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FACTBOX: Che Guevara, a symbol of revolution

(Reuters) - Revolutionary legend Ernesto “Che” Guevara was captured by soldiers in a Bolivian jungle and executed 40 years ago, ending his attempt to spark a peasant uprising there.

Following are some facts about Guevara:

* Born in Argentina in 1928, Guevara became a Marxist after a motorcycle ride through South America opened his eyes to poverty when he was still a medical student.

* Guevara witnessed the CIA-backed ouster of reformist President Jacobo Arbenz in Guatemala in 1954. A year later, he met Fidel Castro in Mexico City and joined his revolutionary movement.

* Guevara suffered from asthma but it did not keep him from playing a leading role in the guerrilla war that Castro waged from Cuba’s Sierra Maestra mountains against dictator Fulgencio Batista, who fled the country on New Year’s Day 1959.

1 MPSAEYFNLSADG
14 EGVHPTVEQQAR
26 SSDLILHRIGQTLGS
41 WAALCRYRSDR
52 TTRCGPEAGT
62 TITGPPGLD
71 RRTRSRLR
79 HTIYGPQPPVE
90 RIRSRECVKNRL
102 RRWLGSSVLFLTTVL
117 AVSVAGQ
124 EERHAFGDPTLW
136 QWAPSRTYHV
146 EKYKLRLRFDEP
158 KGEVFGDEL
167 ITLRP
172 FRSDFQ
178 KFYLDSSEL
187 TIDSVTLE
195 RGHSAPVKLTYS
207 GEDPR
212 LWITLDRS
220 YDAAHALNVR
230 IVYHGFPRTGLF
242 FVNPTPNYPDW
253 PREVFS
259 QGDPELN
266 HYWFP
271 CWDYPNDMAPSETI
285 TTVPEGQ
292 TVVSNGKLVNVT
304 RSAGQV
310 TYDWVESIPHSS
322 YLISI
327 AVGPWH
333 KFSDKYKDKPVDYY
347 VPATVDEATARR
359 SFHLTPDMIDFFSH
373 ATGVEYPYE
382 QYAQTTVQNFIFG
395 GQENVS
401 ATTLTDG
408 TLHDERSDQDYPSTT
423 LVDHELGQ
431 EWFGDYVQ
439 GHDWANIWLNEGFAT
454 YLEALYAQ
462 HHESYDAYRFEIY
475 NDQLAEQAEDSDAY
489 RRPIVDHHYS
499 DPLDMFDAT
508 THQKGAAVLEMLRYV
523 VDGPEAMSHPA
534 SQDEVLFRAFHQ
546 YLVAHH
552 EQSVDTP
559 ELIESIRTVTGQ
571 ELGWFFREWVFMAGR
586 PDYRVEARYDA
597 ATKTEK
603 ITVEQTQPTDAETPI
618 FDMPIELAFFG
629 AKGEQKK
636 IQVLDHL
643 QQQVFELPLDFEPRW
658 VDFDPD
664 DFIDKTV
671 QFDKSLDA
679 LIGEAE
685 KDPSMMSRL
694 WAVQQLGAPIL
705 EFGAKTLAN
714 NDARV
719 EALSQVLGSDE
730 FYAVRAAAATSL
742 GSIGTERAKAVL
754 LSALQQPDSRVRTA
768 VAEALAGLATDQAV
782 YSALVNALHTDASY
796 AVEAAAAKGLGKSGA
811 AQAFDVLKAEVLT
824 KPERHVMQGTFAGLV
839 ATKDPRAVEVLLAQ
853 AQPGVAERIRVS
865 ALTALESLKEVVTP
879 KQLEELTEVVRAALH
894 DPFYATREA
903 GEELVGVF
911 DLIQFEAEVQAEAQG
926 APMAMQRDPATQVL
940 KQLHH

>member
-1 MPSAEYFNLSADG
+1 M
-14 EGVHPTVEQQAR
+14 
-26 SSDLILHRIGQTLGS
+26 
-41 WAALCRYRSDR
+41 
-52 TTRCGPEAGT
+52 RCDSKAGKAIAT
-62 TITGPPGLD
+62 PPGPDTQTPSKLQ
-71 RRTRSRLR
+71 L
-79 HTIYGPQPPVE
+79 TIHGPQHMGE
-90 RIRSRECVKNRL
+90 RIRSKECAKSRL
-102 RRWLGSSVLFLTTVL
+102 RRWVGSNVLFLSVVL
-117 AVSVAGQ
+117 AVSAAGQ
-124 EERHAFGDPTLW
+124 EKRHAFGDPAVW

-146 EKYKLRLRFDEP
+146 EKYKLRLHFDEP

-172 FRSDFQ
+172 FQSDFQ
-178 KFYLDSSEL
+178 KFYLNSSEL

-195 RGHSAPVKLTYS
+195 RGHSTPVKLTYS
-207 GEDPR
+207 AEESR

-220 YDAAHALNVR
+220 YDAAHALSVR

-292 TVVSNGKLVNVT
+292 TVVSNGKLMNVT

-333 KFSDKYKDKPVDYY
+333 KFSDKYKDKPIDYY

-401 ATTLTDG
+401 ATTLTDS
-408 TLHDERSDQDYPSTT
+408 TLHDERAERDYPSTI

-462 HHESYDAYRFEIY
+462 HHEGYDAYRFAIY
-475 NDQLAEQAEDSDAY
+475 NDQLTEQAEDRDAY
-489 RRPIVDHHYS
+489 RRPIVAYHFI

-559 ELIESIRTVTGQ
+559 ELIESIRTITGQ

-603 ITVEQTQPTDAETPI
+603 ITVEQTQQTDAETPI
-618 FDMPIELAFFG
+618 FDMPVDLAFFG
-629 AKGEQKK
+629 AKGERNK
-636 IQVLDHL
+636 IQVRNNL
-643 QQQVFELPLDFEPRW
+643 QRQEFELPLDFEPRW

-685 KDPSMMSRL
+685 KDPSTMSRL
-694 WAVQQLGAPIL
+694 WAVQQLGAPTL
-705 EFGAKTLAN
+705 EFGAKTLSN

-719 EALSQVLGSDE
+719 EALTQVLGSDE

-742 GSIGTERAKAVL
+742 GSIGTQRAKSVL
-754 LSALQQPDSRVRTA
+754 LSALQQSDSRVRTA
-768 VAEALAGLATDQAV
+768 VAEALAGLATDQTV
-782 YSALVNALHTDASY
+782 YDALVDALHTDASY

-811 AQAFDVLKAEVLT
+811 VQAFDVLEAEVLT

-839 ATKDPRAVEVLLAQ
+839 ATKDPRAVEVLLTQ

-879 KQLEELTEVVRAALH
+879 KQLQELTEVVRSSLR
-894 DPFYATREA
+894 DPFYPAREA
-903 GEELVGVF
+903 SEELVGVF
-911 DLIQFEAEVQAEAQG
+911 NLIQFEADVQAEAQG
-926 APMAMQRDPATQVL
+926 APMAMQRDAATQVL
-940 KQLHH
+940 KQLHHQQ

* The iconic image of Guevara gazing into the distance with long hair tucked into a black beret was taken in 1960 by Cuban photographer Alberto Korda at a memorial service for victims killed when a freighter loaded with Belgian weapons blew up in Havana’s harbor.

* Guevara was president of Cuba’s central bank for 14 months. He signed all Cuban banknotes with his nickname “Che,” a common Argentine expression meaning “hey.”

* Seeking to export revolution to Africa, Guevara joined the guerrilla fighters of Laurent Kabila in the Congo in 1965, but was disappointed with their incompetence and infighting and the short-lived Cuban expedition was a fiasco.

* Guevara left for Bolivia in 1966 to start a new guerrilla movement with the idea of creating “two, three, many Vietnams” in Latin America.

* He was captured on Oct 8, 1967, and executed the next day by the Bolivian army in a schoolhouse in La Higuera. His hands were severed so they could be used to confirm his identity, and he was buried secretly at an airfield.

* Guevara’s bones were dug up in 1997, returned to Cuba and placed in a mausoleum in Santa Clara, the site of his biggest military victory.